He also said that he would not allow any Speaker Priority Bill, to be amended unless he has agreed to it prior to its adoption. In the past Senators have tried to amend their bills into another Senator’s bill in order to get it through without a priority designation. The Speaker has promised to make sure all priority bills will be dealt with this session.
The first few days consisted of bill introduction, and debate on the rules that govern how the Legislature operates. Another attempt by Sen. Bill Kintner to do away with a secret ballot for election of speaker and committee chairs was turned down. Sen. Kintner tried and failed twice last session to get a roll call vote for election of committee chairs. He said it was a matter of transparency. The legislature operated under the open vote method until the early seventies when the secret ballot was initiated.
Debate began on 2015 priority bills left incomplete last session due to time constraints – LB 47 requires a person to indicate whether or not they wish to be an organ donor when applying for a state driver license or ID card. After six hours of debate the bill was advanced to the second stage of debate. LB 619 authorizes licensing for two types of poker games – draw and community card games. As this is being written we are still debating this bill. Bill introduction lasts for 10 days and hearings will start on the Tuesday the 19th. Some of the issues that I’m sure will be debated this year include cleanup issues on prison reform, mental health treatment, Medicaid expansion, and hopefully a number of bills dealing with property tax relief. The recent one hundred thirty million dollar shortfall in revenue projections will be a major factor in how we deal with any spending bills being considered.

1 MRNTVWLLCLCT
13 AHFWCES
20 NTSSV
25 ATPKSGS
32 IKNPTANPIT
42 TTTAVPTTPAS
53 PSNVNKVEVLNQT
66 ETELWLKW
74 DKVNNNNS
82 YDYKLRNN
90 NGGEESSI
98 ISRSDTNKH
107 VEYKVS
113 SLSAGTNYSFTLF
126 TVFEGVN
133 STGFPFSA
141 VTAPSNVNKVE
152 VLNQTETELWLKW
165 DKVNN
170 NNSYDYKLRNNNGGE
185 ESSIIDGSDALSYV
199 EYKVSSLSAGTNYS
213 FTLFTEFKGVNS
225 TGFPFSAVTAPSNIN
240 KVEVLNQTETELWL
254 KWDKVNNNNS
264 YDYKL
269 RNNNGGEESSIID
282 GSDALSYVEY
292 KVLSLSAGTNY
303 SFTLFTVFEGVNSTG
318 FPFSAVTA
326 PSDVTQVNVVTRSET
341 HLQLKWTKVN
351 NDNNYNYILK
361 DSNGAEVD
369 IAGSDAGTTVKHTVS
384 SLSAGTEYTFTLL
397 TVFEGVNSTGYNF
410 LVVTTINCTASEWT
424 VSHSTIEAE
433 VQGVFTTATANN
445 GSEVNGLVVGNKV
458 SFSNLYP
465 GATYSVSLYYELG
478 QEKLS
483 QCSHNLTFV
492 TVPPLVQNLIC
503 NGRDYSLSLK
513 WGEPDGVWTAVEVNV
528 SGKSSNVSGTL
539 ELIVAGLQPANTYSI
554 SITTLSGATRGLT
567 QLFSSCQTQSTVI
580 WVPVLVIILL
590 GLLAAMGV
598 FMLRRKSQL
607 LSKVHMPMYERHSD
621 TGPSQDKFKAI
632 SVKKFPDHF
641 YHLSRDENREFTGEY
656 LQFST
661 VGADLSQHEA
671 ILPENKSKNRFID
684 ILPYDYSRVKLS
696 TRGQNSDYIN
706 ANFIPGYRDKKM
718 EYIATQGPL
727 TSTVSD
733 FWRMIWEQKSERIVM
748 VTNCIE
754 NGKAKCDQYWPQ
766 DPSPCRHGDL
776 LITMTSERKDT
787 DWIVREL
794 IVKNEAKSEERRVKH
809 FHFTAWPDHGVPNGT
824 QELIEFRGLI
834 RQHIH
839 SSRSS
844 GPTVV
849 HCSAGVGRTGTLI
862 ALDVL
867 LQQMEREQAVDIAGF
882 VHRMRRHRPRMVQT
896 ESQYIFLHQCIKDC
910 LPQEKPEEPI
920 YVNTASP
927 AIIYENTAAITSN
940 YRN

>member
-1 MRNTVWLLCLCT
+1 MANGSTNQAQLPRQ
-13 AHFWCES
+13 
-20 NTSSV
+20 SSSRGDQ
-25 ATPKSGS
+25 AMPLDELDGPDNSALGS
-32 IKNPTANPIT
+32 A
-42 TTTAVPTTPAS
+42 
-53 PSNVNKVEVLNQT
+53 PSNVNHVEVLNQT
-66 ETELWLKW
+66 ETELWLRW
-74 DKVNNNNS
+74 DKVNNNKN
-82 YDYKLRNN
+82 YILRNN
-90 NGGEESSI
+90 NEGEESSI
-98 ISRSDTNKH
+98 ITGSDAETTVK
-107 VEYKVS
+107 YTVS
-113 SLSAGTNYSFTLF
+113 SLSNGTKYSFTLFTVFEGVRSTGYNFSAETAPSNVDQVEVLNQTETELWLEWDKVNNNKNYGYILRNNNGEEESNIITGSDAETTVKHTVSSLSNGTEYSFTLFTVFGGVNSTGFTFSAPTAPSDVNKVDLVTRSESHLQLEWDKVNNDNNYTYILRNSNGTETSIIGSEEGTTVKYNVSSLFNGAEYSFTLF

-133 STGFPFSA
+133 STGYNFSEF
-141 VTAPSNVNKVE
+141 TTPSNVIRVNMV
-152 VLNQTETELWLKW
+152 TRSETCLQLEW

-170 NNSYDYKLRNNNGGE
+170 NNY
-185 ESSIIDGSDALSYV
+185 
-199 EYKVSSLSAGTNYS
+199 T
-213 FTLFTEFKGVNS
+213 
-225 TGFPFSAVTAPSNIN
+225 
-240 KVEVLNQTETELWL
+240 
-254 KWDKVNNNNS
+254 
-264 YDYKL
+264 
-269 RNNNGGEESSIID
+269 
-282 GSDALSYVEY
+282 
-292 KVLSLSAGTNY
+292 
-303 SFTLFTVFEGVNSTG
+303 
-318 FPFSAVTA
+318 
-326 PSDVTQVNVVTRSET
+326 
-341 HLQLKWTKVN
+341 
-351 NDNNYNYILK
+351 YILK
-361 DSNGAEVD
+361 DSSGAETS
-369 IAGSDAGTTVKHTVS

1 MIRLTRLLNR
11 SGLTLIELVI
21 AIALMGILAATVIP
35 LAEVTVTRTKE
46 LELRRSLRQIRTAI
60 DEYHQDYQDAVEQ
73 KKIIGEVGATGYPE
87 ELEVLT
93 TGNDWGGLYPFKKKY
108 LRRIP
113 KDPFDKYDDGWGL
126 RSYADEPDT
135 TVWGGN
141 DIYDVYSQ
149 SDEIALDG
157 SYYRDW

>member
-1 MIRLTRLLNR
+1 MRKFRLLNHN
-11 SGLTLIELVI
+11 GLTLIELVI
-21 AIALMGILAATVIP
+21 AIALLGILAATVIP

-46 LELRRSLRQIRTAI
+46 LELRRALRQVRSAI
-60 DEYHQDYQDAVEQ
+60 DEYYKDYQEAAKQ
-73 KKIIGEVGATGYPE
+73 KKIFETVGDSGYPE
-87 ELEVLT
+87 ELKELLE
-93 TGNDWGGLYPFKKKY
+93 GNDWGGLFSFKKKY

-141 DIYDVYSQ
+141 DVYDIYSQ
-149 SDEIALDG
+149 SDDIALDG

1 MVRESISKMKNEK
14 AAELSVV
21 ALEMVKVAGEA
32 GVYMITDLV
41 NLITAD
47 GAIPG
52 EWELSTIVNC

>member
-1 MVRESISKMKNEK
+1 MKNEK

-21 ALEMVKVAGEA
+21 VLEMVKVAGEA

As a member of the transportation committee one of the major issues that we will be looking at is how we can speed up the start time on road construction projects. The Governor has proposed an infrastructure bank that would be funded with money from the cash reserve and new ways to proceed with how we handle the design and bidding process on new road construction. I will follow up in a future column with the specifics on this bill. Bills I have introduced include LB814 which removes the one and one half mile restriction on obtaining a school permit, LB 785 which would allow the Department of Motor Vehicles to make changes that will provide cost savings and streamline functions of the department, and LB 735 which would allow for articulated buses to be operated by a transit authority.
The Governor gave his State of the State address on Thursday outlining his plan to address the approximately one hundred forty million dollar shortfall in the budget this year while still finding some dollars to add some beds to the Lincoln Correctional Facility. While not having much time to study his proposal I do think his approach to balancing the budget by transferring unspent department funds, cutting some spending and not needing to transfer large sums from the cash reserve is a solid plan. We will have another revenue projection by the end of February that could change things if revenue projections fall even further as I suspect they will. Any bills with a fiscal impact will wait for final approval until this projection is in.
My number one priority is to find a solution to lower property taxes across the state and especially to those who own agricultural land. Several proposals have been introduced using many different approaches. The Governor has worked with Senator Sullivan and Senator Gloor on proposals that will hopefully be coming out of the Revenue and Education Commitee’s. The long range goal of changing how we fund K-12 education hopefully can be addressed through other bills that are still being introduced. Hopefully by combining some of these proposals we can gather enough votes to get something done.